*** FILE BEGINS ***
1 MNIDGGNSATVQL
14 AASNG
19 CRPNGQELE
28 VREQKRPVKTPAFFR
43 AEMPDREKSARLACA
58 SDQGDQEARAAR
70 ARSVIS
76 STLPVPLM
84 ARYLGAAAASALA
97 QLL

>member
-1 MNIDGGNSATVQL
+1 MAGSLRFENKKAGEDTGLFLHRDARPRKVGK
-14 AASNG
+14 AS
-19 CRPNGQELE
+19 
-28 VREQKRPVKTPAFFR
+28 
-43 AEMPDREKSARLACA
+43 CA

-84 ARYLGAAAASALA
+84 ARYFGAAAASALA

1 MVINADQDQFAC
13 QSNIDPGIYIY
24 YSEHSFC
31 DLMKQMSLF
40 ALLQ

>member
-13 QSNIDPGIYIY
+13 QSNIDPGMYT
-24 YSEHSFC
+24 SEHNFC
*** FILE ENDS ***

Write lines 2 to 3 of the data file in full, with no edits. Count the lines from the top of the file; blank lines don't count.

14 AASNG
19 CRPNGQELE